VMware goes to the Oracle OpenWorld (in a 10×10 booth?)

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Usually virtualization.info doesn’t post stories about industry events (except the major ones related to virtualization like the VMware VMworld) and for sure it doesn’t publish stories about the vendors’ presence at a specific trade show (unless it’s our own Virtualization Congress).

In this particular case we’ll make an exception: VMware just informed its partners that it will exhibit at the Oracle OpenWorld 2009.

This is not the first time that VMware shows up at that event, but it certainly is the first time that VMware and Oracle are in harsh, direct competition.

It doesn’t matter if the Oracle presence in the virtualization space is today near zero.
The experience of the CEO Paul Maritz as a former Microsoft top executive should allow VMware to not underestimate the virtualization stack that Oracle has the potential to build (Oracle VM + Virtual Iron + Sun VM Server + everything else came with the two acquisitions).

Considering this, it will be interesting to see if Oracle will confine VMware in a 10’x10’ booth, just like VMware did with Microsoft and Citrix at the last VMworld.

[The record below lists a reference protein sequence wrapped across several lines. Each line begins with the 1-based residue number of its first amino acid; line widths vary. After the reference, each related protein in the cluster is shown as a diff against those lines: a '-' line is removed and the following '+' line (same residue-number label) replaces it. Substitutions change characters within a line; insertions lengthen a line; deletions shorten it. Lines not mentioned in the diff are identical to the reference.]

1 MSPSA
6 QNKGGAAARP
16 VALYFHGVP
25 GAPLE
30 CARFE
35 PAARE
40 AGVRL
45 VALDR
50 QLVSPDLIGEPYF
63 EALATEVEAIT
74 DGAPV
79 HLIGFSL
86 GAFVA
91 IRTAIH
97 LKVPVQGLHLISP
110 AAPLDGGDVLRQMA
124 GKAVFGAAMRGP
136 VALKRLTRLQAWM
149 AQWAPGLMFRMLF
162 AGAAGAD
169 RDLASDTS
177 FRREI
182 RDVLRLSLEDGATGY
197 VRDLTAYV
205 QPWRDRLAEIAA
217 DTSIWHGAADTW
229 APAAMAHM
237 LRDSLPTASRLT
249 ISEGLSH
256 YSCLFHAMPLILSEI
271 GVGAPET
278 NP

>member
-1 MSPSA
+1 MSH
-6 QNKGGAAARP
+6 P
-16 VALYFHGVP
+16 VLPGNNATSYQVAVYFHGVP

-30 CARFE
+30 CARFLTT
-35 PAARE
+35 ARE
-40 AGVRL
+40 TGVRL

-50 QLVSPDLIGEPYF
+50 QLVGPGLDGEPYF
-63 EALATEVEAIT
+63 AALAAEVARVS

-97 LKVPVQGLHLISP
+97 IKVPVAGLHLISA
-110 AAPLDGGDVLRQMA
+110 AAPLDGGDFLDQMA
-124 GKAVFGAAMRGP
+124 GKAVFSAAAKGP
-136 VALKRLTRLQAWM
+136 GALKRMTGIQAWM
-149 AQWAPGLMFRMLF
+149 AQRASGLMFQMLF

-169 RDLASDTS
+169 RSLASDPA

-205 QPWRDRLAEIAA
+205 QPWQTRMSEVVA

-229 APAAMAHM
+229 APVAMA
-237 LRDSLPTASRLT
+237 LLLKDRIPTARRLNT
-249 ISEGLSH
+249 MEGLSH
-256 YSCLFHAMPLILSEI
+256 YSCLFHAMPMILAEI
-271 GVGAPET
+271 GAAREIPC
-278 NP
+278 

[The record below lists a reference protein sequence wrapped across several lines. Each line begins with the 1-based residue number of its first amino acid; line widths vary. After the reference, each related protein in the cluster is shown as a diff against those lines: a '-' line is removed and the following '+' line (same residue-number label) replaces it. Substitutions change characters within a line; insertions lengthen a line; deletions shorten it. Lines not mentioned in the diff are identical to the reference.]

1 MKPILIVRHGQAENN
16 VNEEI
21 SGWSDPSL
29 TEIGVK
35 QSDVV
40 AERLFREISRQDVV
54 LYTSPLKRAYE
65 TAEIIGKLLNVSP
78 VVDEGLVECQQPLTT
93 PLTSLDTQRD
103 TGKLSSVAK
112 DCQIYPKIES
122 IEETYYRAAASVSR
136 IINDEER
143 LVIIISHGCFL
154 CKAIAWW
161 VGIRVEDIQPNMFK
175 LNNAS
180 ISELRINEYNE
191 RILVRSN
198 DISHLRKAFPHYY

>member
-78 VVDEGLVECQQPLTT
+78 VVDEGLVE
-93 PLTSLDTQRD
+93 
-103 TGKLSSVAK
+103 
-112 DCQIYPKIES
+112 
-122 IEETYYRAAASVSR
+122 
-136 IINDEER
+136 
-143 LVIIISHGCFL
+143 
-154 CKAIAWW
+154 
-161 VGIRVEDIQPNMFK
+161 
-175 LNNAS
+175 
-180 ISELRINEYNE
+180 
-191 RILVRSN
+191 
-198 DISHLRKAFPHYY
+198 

While VMware called the new event restrictions a standard practice for an industry trade show, pretty much everybody that visited the VMworld exhibit floor could easily recognize that the only two companies impacted were its major and most dangerous competitors.

At VMworld 2009 Red Hat exposed its upcoming KVM-based virtualization offering, which competes with VMware in almost every possible way (from server consolidation to VDI). And yet no restrictions were applied to them.
At the same time, at VMworld 2009 Symantec exposed its upcoming Endpoint Virtualization Suite, which competes with VMware in every possible way (from application virtualization to software streaming to persona management). And yet no restrictions were applied to them.
The list may go on and include at least Novell/PlateSpin, which compete with VMware on the platform, on the enterprise management (including P2V migration tools and capacity planning tools) and on the virtual data center orchestration segments.

It will be interesting to see if Oracle uses the same language VMware uses, and what kind of message will deliver with that language.

Update: By the way, Oracle has a rich agenda around virtualization for this edition of OpenWorld. And it includes many Sun technologies.